The one maybe/semi-durable trend that’s come out of this carnage is the play of Spencer Hawes (hey, I love Troy Daniels at least as much as he loves himself in his Twitter fashion selfies, but as extraordinary as his performance was against Sacramento, the very next game he had 5 points on 7 shots, 5 turnovers, and finished minus-22—his performance belongs firmly in the rest of this data afterbirth until we have more evidence one way or the other). Over the past 5 games, the Man-Bunned One has been second among the regulars (a word which admittedly may have lost all meaning for the time being with this team) in net-rating, with a plus-5.6 points per 100 possessions. If you extend that timeframe to cover since January 1st, he’s a -2.2, so don’t start tying your own man-buns too tightly just yet. However, that -2.2 is actually leading the team over that period. Further, when Hawes exits the court, the team’s net-rating falls to -7.7 (interestingly, it’s the defense that really suffers without Hawes, while the offense slightly improves—hold that thought). To be clear, Hawes’ -2.2 net-rating since January is a far cry from the halcyon days of November and December, when it was a +5.3, but so is the rest of the team’s. Plus, through December Hawes was averaging 17 MPG and playing the opponents’ back-up-back-ups. Since January 1st he’s up to 21 minutes and frequently playing the varsity. His TS% has taken a small dip with the forced promotion, from 54.2% to 51.1%, as has his assist rate. But he’s actually cut his turnovers and improved his defensive rebounding rate from 80.0% to 81.2% I’m certainly not arguing that Hawes needs a max contract, but to the extent that the Hornets are hanging around the playoff race at all, Hawes has lent his scrunchie to the cause.

What’s weird is that it’s been Hawes’s defense more than his offense that’s been the most critical part of his contribution. I say this because he’s never had a reputation for his defense, he jumps as though he was raised to believe that it was sinful, and sometimes—I’m thinking of that first quarter against Sacramento in particular—he seems unaware that alley-oops can be deployed as a tactic. Nevertheless, per NBA.com, Hawes is solid in isolation, he’s above average in the post, and he’s the only one of our bigs who has held opponents to under a point per pick-and-roll possession. His block-rate has been microscopic this year—even for him—and his rim protection will never remind one of human rim condom Bismack Biyombo; on the other hand, his defensive FG% at the rim has been better than Zeller’s (though this might be more of a reflection on Zeller than Hawes). As I alluded to earlier, he’s actually had the best defensive rating on the team since New Year’s Day, 100.5 points allowed / 100 possessions. Meanwhile ESPN.com rates his defensive RPM at 2.06, a respectable 28th among centers who’ve played at least 18 minutes per game. Hawes’ defense may not be flashy, but the numbers suggest a guy who at least knows where to position himself.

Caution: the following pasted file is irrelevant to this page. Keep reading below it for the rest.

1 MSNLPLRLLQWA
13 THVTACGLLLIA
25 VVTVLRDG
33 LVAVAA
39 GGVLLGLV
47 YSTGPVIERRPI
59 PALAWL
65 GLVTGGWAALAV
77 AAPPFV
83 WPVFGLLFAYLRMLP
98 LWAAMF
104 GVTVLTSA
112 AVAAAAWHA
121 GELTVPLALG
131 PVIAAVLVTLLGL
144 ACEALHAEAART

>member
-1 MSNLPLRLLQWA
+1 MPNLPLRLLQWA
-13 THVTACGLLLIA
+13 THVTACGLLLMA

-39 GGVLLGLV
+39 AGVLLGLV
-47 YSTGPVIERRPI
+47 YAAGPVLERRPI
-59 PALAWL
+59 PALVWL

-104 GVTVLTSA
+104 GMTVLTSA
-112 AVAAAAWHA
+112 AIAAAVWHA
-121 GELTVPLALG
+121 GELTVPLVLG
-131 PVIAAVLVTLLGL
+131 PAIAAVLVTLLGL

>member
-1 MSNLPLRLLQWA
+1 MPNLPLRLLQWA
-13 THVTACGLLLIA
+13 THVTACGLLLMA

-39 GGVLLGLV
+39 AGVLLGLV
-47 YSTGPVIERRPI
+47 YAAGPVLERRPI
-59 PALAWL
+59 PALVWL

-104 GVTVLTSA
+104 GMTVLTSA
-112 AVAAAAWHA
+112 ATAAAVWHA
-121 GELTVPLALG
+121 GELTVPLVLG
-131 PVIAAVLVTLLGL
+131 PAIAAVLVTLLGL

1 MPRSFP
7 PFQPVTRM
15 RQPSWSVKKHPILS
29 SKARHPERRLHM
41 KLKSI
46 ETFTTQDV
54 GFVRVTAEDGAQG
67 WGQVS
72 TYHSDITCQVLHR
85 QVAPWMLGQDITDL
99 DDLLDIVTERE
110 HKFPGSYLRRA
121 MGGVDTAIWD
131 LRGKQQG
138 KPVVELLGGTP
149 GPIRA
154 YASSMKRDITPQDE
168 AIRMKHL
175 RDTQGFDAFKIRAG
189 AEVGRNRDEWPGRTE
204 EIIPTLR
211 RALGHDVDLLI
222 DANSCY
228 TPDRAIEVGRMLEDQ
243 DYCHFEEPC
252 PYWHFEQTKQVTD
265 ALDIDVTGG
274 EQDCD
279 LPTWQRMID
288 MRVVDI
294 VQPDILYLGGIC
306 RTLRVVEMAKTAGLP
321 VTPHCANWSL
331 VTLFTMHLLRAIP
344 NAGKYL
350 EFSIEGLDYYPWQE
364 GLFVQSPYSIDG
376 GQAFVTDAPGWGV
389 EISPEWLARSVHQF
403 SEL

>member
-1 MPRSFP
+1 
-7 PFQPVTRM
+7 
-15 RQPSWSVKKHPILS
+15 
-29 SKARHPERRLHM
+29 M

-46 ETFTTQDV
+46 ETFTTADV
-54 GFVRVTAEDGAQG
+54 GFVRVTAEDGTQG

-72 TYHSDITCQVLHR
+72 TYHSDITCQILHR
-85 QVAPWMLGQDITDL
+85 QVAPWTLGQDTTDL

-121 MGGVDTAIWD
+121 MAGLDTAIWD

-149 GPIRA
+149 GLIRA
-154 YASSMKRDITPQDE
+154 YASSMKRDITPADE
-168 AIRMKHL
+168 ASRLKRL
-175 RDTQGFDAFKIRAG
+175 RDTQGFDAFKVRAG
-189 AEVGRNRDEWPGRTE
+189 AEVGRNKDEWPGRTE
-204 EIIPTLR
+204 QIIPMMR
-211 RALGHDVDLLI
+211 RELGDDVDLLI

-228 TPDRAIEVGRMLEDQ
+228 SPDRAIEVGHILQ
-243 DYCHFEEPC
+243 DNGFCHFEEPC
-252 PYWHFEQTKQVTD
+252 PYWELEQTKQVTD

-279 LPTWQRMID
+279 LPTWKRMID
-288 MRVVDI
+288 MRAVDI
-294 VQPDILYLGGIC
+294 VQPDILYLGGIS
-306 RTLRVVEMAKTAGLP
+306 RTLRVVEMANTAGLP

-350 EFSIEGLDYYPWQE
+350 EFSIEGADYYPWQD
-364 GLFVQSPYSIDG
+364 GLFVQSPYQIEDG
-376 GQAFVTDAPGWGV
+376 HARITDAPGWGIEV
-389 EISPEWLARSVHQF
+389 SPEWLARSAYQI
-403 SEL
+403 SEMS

Really, if Hawes could just get himself to finish at the rim, then we might actually HAVE something here. Unfortunately, Hawes finishes at the rim like Thelma & Louise finish road trips. Per Basketball-Reference.com, his FG% within 3-feet of the basket is just 54.8% so far this year, which is a career worst. It’s really, REALLY frustrating watching a 7-footer whose chances of throwing it down are barely better than that of a coin-flip, especially when he averages about 3 such attempts per 36 minutes, no matter how many pretty dimes he drops or 3-pt hot streaks he goes on.

Still, Hawes’ general competence has been a slightly pleasant and highly appreciated asset. Amid the diarrhea of meaningless data, it’s one of the few hard nuggets that I feel comfortable believing in.

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  • 2 Comments

    Photo
    Ashevillelin
    Feb 01 2016 10:55 AM

    "Technically Nic Batum wasn’t supposed to be starting in the first place; he was backing up MKG."

     

    What? Nic was always always supposed to be starting at the 2!

     

    I do agree that Hawes has been playing well recently. Even against Utah, when Gobert was killing him on the glass, he was doing some good things. I thought the offense looked better the more touches he got. 

     

     

    Duh, you're right. Batum was going to be the starting 2 from the outset. My bad, I don't know what I was thinking about. Probably sex. Or chocolate. Or sex with chocolate. Or Sexual Chocolate. Thanks for the catch!